KANDAHAR, Afghanistan (Reuters) – In Afghanistan’s southern province of Kandahar, rights activist Maryam Durani has found a fresh outlet for her decades of advocacy – a new fitness centre for women.
Durani, 36, is a fierce campaigner for women’s rights in the conservative stronghold where the Islamist Taliban militant group have major sway and take a conservative stance on the position of women, who mostly wear the burqa in public.
She runs a radio station for women, has served on the provincial council and was presented with the International Women of Courage Award by Michelle Obama for in 2012. Last year, Durani switched tack to open a female-only gym, which draws about 50 women attend each day.
“The reaction of the ladies was very positive because they needed it,” she said, shortly after working out with a group of clients. “What bothered me was the reaction of the men…who reacted negatively to our club and even insulted me because they thought our club was in opposition to Sharia.”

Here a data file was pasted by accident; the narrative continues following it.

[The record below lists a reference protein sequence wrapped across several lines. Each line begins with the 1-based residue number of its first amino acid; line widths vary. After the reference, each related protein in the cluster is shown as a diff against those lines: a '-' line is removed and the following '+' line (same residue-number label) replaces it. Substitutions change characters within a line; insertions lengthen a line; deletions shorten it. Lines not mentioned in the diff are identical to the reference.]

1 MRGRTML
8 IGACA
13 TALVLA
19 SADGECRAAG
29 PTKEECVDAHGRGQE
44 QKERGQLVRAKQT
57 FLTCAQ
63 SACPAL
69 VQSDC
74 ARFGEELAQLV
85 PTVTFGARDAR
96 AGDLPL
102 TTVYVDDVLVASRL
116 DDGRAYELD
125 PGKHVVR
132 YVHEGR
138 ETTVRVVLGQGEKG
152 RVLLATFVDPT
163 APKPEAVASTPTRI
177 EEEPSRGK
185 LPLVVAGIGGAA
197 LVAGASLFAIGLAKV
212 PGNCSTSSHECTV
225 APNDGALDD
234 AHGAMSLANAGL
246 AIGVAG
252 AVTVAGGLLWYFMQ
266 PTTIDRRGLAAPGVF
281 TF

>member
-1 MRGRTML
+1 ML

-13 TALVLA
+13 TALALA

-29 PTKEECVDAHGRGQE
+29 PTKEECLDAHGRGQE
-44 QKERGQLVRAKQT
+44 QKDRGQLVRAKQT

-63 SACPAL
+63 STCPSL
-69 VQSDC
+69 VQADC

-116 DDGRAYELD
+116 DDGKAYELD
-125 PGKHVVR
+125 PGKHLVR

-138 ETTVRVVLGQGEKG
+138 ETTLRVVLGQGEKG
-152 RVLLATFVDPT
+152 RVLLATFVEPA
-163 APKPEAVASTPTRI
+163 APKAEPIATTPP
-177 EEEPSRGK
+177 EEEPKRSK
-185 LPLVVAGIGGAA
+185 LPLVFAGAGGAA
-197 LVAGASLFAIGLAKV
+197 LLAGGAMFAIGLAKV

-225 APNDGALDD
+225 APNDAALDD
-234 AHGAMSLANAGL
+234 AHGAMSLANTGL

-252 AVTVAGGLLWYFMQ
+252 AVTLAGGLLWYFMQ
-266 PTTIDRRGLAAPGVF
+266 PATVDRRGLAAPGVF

With a troop withdrawal signed between the United States and the Taliban, who have fought a bloody war for 19 years, many women in Afghanistan worry the militant group may exert its influence through formal political channels.
When the Taliban ruled the country between 1996 and 2001, they banned education for females and barred women from leaving the house without a male relative.
The group says it has changed but many women remain skeptical.
For now, her focus is on serving the dozens of women who attend the club, whom she describes as a cross-section of society including housewives and women who work outside the home.
“My only wish is to be seen as a human in this society,” she said.
Reporting by Ismail Samim, Additional reporting by Hameed Farzad; Writing by Charlotte Greenfield; Editing by Sam Holmes